Sacramentality is a worldview, a way of looking at life, a way of thinking and acting in the world that values and reveres the world. Sacramentality acts as a prism, a theological lens through which we view creation and all that is on this good earth as revelations of God’s presence and action among us here and now. The premise of sacramentality means that in fact we do not live in “two different worlds,” the sacred and the secular, but that we live in one graced world named “good” by God in Genesis 1:3. At the same time, this principle admits that there are moments of particular sacrality in the liturgy that enable us to experience the divine in the human and on this good earth by the use of things and actions from daily life, such as dining and bathing, to worship God. Sacramentality is a worldview that invites us to be immersed fully in the here and now, on this good earth, and not to shun matter or avoid the challenges that such earthiness will require of us, even as we pray through liturgy and sacraments (and other means) to enter into heaven when this earthly pilgrimage has ended. Since the human being is the pinnacle of God’s creation (Gen 1:26-27), part of what is called “dominion” (Gen 1:18-19) is to value and revere the things that God has created and to see human beings as part and parcel of that created world who carry particular responsibility to care for the world and all that dwells in it. The liturgy, the theology of the goodness of creation and of human beings in light of the incarnation is reflected by the fact that we “use” them as the very “stuff” of the liturgy. Created human beings use other aspects of the created world to worship the God of creation, the God of the covenant, and the God of redemption. It is all of a piece and is a continuum.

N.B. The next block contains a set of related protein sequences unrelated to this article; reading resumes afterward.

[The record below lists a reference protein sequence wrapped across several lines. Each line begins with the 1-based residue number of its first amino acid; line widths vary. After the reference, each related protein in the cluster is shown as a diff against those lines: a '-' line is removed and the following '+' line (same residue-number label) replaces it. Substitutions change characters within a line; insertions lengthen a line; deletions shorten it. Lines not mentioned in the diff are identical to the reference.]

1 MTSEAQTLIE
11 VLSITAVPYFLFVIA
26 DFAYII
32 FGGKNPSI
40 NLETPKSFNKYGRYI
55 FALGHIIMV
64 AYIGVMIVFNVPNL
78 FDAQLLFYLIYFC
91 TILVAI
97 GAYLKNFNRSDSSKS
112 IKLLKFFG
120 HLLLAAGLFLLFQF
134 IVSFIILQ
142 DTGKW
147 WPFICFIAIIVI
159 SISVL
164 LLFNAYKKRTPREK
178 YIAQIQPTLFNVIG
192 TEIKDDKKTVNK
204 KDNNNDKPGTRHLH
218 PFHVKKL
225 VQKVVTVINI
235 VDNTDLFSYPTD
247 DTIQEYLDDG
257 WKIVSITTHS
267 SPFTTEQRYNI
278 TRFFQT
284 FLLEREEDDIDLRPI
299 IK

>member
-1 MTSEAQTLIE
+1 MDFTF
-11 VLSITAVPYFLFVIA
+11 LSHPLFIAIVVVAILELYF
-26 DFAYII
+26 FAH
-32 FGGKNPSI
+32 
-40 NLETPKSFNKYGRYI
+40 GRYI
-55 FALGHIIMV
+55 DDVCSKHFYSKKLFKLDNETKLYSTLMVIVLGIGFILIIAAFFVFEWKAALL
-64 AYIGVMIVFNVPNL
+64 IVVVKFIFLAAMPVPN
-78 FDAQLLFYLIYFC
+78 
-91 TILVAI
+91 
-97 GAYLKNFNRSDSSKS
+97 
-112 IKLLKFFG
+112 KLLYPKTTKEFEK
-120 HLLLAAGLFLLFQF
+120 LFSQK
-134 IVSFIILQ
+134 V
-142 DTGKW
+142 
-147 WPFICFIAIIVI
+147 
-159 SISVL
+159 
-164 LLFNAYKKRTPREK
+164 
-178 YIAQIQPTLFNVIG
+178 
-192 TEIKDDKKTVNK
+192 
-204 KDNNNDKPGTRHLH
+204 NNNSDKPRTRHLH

Kevin W. Irwin, The Sacraments: Historical Foundations and Liturgical Theology (New York, NY: Paulist Press, 2016), pp. 210-211. ISBN: 978-0-8091-4955-1.